nagoya antenna

i got a nagoya 771 antenna will this make a big difference in transmit power? these radios are nee 358 off ebay and also fdy off ebay both uhf 5 watt.
also is there a cannel you can test distance on?

What country are you in? First, we need that, plus more detail on the exact model number of radio you have.
Then we need to determine if the radios you have are legal in your country. Also, is a license required, and do you have one if so.

I found these radios… totally illegal for use in the USA. Nonetheless. no antenna will improve your transmit power…

Insofar as range, a better antenna can help.

Looking at your antenna, I see it is a dual band antenna. As such, it “compromises” between VHF and UHF… as such… performance will suffer, compared to a single-band antenna.

I have used 5 watt uhf radiios… I have onw for amateur use. I can tell you honestly, do not expect point to point (hand held) communications over 3 miles or so…

If you are talking to a base station, then this performance increases greatly.

The height of the antenna is the answer.

My hand held will make ot over 10 miles if the receiving antenna is 200 feet up. If it is 6 feet up… 2 or 3 miles.

Hope this helps

hello thanks fr the input, i did a little test with these nagoya arials on and got 3 miles my wife had one in the house and i was in a car. i kept losing signal as i went downhills this was expected, but clearly we both comunicated at three mile, i used google earth to gain a line of sight to give me distance, however i aint tried it with the little stubby ones i got with them, i am using them for flying so i am assuming 10 mile should be fine?? as no obstructions?

what arial would you recomend that are solely uhf which are the best for hand helds? i read on some forum the nagoya duel band is a great ones and greatly increased range which is why i bought them, but i understand the compromise in both vhf and uhf, so need to know which is best to buy,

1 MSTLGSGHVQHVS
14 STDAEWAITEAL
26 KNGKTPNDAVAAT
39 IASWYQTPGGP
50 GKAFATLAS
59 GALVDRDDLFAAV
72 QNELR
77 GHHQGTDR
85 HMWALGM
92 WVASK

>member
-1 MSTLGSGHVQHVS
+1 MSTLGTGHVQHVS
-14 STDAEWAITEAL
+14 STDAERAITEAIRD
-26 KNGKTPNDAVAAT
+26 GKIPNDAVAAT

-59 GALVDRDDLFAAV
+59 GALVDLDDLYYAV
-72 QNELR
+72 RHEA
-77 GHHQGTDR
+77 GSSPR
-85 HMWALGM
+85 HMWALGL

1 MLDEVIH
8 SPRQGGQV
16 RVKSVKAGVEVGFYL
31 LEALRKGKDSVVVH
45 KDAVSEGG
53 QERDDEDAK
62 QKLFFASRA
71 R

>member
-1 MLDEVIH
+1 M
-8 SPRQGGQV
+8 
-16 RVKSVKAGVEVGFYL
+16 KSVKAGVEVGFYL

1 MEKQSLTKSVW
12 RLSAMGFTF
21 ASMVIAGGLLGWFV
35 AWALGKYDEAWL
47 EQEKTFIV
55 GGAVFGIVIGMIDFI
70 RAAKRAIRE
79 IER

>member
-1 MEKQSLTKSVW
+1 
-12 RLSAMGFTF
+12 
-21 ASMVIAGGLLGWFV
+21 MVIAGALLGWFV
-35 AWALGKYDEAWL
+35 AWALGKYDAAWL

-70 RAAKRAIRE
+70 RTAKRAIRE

i fly micro light and have lincences relevant for airband, but i am not in to radios so ariela and such i dont know about, these radios are for a different form of flying which involves hand held to hand held, no base station involved, regarding the licence for these there isnt an issue with gaining the apropriate licence but this will be once i find the range and clarity i need, i am presently testing these rather than uhf as i was made to believe the distance is further line of sight on these

hello again just trying to get a thorough understandin , ya mention arials wont make much difference?? how can this be when the higher the db the further the signal will travel? apparently power only plays a part the biggest factor is arial so i have read, so what i am wondering is can i get the highest gain possible for my hand held, i am using a nagoyya 771 3db gain it is claimed, but this arial is uhf vhf, so i need one which wont compromise the signal, uhf only with the highest gain possible?? can someone recomend?/

hello no one know an answer then? i would have thought you boys would know

Hi there-
keep in mind in USA this is a big holiday time so forum traffic is of course reduced.

antenna gain (dB) and transmitter power (watts) both work together to create a stronger signal. A bigger antenna will also help you on the other end, receiving the signal.
And in terms of the radiated signal power, a better antenna DOES make a bigger difference than transmit power.

The problem is, once you get to a certain distance your problem becomes the local geography, not signal strength. You could be running 50 watts into a ten foot long perfectly resonant antenna, and that wouldn’t help you if there is geography between you and the other guy.
This is also how the consumer radios get their absurd ‘23 miles’ range numbers- if you have perfect line of sight, 5 watts into a half decent antenna will work (somewhat) at 23 miles. I’ve seen it happen- two guys on the roofs of tall buildings could talk to each other at ~25 miles running 5 watt radios.

However for average use, you won’t be ~200 feet in the air, you’ll be on the ground. And when you’re on the ground, small changes in terrain affect you. even small hills will get in your line of sight and block your signal.